Perhaps it was my Arabic that got me into trouble, because the making of the muhammara became the bane of my internship existence. Imagine the largest can of anything you’ve ever seen, then double that, and here was the can of roasted red bell peppers from which I had to remove the skins. It was of course canned peppers of the highest order, given that this was one of the very few items in the restaurant that didn’t start from scratch. But those little suckers had not gone into a bowl and been given their due in steam to ease off the skins. No. The roasted skin of the peppers clung for dear life, and seemed to take a sick pleasure, along with the sous chef, in watching me work like a maniac to get them cleaned in the short window of time I was allotted to complete the task. Yes, I was given the tip to remove the skin under cool running water, and that helped but did not solve the fact that I needed the skin off and it did not agree.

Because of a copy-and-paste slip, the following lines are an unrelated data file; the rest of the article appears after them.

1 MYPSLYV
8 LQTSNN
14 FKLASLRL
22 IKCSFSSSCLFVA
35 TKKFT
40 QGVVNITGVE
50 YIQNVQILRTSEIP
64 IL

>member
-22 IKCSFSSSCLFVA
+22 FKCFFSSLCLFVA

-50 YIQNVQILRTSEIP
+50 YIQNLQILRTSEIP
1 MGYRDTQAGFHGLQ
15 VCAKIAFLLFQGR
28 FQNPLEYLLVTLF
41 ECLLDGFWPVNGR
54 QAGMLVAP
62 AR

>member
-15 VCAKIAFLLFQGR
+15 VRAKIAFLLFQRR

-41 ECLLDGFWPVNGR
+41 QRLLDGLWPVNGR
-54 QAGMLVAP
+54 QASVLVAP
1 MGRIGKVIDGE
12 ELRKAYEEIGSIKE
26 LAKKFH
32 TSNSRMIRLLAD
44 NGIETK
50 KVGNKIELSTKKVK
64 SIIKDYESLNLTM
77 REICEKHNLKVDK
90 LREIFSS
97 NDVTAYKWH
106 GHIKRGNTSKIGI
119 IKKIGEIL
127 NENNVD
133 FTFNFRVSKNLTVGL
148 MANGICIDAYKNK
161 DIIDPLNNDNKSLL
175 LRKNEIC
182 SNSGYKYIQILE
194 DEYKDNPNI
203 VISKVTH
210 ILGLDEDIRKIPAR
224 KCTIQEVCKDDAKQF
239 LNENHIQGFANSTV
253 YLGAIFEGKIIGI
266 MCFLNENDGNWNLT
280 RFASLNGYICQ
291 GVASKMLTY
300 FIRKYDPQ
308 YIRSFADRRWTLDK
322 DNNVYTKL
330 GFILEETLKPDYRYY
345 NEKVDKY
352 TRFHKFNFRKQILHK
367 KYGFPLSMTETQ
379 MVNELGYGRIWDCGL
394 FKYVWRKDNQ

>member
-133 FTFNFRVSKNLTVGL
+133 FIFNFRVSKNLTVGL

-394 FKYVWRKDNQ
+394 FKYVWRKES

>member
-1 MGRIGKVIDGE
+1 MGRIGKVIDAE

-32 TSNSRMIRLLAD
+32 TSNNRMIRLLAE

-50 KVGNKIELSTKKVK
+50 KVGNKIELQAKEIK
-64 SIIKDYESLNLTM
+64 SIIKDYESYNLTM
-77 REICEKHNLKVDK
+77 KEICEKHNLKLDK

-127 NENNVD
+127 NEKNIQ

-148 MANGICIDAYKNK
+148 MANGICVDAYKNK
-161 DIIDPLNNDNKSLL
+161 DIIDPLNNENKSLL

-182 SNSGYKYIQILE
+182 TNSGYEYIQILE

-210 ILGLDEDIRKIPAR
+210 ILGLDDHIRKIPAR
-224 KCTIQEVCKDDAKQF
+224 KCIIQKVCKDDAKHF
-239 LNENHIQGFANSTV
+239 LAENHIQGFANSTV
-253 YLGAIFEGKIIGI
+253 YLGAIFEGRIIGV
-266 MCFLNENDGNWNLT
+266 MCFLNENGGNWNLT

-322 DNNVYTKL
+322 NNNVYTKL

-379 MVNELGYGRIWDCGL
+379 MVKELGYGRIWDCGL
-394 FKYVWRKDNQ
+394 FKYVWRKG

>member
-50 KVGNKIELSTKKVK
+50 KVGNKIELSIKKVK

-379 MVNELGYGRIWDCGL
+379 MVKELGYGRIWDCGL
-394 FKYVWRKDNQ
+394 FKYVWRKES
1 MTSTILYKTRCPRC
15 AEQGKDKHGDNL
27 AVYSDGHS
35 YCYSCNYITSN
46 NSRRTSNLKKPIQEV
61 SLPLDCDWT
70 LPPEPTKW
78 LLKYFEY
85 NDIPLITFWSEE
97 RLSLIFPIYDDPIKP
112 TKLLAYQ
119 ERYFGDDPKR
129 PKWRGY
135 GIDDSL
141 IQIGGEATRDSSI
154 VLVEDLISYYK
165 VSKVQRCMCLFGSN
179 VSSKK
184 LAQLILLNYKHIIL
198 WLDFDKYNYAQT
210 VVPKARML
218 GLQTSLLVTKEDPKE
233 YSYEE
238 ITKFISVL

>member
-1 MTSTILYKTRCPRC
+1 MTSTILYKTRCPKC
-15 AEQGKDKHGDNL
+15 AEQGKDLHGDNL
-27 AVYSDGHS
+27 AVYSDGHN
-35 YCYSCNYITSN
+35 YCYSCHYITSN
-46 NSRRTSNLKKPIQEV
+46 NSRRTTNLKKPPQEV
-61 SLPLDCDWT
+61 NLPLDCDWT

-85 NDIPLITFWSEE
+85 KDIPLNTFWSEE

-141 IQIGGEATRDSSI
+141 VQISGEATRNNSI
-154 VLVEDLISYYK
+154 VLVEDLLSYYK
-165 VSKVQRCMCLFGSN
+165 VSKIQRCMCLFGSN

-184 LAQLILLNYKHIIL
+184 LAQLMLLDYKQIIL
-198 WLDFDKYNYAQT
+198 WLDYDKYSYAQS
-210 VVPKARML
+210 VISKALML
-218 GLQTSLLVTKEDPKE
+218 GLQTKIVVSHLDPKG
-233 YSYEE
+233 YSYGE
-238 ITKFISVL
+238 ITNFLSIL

That should have been the most irritating of the muhammara-making tasks, but it was compounded by a large-quantity nut- and bread-crumb-toasting task that ranked up there with the peppers in making my brow sweat. Yes, I did nearly burn the nuts at the get-go, and that caused sous to not trust my ability to toast the nuts properly and caused me to pull them out before they were ready according to her specifications—once it took five tries with her scrutiny before the nuts were deemed properly toasted. It was almost as bad with the breadcrumbs, which take particular attention to prevent burning and require a good stir or two to be sure the crumbs brown evenly all over.